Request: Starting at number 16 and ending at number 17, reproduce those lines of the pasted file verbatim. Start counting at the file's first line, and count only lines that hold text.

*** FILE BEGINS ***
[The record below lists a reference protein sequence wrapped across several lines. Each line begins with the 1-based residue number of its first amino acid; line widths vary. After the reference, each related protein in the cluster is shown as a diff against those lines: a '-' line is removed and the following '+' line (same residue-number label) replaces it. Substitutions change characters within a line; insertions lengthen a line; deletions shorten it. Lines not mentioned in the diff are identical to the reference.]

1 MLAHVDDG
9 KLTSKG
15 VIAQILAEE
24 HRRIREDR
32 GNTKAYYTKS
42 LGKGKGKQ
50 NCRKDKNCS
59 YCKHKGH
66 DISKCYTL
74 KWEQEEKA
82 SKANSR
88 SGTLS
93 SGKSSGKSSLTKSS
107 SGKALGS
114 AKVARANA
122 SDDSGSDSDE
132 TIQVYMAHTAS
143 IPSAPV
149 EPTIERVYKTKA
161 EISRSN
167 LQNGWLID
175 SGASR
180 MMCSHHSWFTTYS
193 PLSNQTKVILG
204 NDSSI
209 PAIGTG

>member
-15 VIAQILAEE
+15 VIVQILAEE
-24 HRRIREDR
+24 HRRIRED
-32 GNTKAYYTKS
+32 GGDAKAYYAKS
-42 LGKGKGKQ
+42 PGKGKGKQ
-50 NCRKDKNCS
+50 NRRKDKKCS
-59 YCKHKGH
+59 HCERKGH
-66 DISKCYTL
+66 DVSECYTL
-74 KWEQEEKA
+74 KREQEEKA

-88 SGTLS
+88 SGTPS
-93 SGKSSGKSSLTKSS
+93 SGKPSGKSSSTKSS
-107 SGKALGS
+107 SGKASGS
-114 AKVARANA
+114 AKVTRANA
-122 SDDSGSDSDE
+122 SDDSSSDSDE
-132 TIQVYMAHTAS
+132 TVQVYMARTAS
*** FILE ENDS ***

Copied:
114 AKVARANA
122 SDDSGSDSDE